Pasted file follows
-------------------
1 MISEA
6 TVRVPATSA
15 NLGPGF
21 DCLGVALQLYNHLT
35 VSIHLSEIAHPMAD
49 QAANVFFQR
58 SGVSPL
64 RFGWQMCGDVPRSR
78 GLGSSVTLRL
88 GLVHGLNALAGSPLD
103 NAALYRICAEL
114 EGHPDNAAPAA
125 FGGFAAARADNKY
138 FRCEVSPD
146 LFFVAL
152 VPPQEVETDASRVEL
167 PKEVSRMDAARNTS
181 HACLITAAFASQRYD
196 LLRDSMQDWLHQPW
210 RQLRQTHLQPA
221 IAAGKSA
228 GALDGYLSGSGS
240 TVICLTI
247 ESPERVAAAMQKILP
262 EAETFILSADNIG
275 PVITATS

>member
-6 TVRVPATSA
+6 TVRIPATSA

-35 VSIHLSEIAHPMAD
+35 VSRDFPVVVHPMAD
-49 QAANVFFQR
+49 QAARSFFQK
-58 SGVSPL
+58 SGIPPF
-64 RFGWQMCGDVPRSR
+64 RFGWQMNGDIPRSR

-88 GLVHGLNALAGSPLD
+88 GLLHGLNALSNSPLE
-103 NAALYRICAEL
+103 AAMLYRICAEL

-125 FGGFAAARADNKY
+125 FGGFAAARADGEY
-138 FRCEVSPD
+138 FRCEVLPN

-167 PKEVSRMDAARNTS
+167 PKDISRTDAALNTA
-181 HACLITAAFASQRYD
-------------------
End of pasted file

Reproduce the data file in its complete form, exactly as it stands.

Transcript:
1 MISEA
6 TVRVPATSA
15 NLGPGF
21 DCLGVALQLYNHLT
35 VSIHLSEIAHPMAD
49 QAANVFFQR
58 SGVSPL
64 RFGWQMCGDVPRSR
78 GLGSSVTLRL
88 GLVHGLNALAGSPLD
103 NAALYRICAEL
114 EGHPDNAAPAA
125 FGGFAAARADNKY
138 FRCEVSPD
146 LFFVAL
152 VPPQEVETDASRVEL
167 PKEVSRMDAARNTS
181 HACLITAAFASQRYD
196 LLRDSMQDWLHQPW
210 RQLRQTHLQPA
221 IAAGKSA
228 GALDGYLSGSGS
240 TVICLTI
247 ESPERVAAAMQKILP
262 EAETFILSADNIG
275 PVITATS

>member
-6 TVRVPATSA
+6 TVRIPATSA

-35 VSIHLSEIAHPMAD
+35 VSRDFPVVVHPMAD
-49 QAANVFFQR
+49 QAARSFFQK
-58 SGVSPL
+58 SGIPPF
-64 RFGWQMCGDVPRSR
+64 RFGWQMNGDIPRSR

-88 GLVHGLNALAGSPLD
+88 GLLHGLNALSNSPLE
-103 NAALYRICAEL
+103 AAMLYRICAEL

-125 FGGFAAARADNKY
+125 FGGFAAARADGEY
-138 FRCEVSPD
+138 FRCEVLPN

-167 PKEVSRMDAARNTS
+167 PKDISRTDAALNTA
-181 HACLITAAFASQRYD